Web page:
Dining

Presentation Skills

Chef Greg Vernick schools us in the art of plating
Greg Vernick
Photos: Jason Varney

It doesn't matter how good it tastes—when a dish isn't easy on the eyes, we're less revved to dig in.

Greg Vernick, chef/owner of Vernick Food & Drink, a bistro in Philadelphia's Rittenhouse Square, says "building deliciousness" is his top priority. But as the restaurant's Instagram feed reveals, his creations, whether cuttlefish ceviche with Napa cabbage and crispy shallots, or date and pistachio-strewn ricotta gnudi, are also rather good looking.

The Jean-Georges Vongerichten alum shuns modernist swooshes and foams in exchange for simple, classic techniques to amp up his presentation. So we asked him for his best easy kitchen tricks to help home cooks turn out attractive, pro-looking plates.

Think green. No color better conveys freshness than green. Yet, Vernick notes, home cooks often neglect to put it in the spotlight. "Blanching in boiling water and shocking in ice water is an easy way to preserve the vibrant color of fresh greens. It requires a little bit of extra time and one more pot on the stove, but it's worth it."

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Herbal helpers. While we're thinking green, don't skimp on the fresh herbs. "Dried herbs have some good culinary applications, but they aren't very exciting to look at. If impressive presentation is what you're looking for, brightness really comes through with fresh herbs," Vernick says. Mix up grocery store runs with visits to the farmers' market, which can yield lesser-known, vibrantly hued herbs to play with.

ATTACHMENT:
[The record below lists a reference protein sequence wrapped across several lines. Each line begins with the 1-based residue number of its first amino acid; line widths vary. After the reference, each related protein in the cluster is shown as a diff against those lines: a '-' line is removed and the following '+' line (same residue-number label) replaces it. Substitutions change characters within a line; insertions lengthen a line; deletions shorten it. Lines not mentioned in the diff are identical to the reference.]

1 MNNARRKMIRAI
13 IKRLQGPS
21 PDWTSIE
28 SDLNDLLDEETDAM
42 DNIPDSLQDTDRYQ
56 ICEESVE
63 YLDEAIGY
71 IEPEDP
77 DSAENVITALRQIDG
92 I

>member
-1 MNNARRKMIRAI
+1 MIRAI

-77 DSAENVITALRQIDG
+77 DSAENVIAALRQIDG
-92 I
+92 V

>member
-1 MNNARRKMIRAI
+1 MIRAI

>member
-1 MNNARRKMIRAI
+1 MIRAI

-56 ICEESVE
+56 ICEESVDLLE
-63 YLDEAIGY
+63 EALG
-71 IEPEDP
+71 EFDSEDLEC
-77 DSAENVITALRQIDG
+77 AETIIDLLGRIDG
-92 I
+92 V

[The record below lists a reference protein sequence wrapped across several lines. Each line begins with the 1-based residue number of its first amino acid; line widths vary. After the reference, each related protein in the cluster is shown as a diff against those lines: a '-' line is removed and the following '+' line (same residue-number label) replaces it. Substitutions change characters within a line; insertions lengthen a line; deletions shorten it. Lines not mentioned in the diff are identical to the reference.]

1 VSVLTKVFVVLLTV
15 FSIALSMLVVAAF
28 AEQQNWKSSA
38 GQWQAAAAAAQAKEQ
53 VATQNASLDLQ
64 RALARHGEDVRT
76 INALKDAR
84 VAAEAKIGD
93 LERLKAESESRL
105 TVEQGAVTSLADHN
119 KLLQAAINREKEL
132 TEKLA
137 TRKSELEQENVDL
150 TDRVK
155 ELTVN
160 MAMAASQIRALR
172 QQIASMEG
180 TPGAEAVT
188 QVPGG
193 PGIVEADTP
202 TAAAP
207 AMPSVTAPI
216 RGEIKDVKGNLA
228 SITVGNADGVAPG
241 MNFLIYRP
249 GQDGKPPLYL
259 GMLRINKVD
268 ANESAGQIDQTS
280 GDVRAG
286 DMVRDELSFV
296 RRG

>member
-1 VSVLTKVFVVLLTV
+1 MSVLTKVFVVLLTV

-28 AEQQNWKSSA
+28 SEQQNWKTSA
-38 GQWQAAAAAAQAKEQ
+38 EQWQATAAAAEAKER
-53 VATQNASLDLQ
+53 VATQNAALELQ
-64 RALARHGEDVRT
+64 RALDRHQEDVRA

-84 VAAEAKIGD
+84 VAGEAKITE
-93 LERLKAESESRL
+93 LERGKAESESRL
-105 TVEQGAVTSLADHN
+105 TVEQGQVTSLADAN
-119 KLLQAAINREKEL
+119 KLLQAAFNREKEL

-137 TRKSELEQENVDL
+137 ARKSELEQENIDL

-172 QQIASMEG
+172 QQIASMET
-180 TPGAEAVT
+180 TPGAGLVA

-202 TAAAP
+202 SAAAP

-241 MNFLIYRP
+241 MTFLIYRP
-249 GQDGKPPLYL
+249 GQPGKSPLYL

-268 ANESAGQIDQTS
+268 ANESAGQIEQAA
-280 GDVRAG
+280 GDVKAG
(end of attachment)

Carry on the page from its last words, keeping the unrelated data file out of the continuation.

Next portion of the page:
Beautifully composed. When composing individual plates, proper construction is key. Vernick strives to create structure on the plate. "Let's say I have a dinner party and I'm serving a meat, a vegetable and a starch, like a purée, polenta or rice. I'll make sure that my meat is nicely rested before carving it [it bleeds less this way] and my vegetables are blanched, so they're bright and green. I build the plate when everything is ready," he explains, starting with the starch on the bottom, then arranging individual servings of meat and vegetables on top and to the side.

Get negative. Building the plate doesn't mean just stacking food willy-nilly. "Utilizing negative space [intentionally leaving space between different elements on the plate empty] is an artistic approach," Vernick says. "We're so used to smothering our plates with food and putting piles on top of piles, which isn't very attractive," he continues. "Negative space makes the food look cleaner and crisper, and it creates an element of drama." Use the back of a spoon to swoop a tablespoon or two of sauce across one side of the plate and arrange the other elements opposite that.

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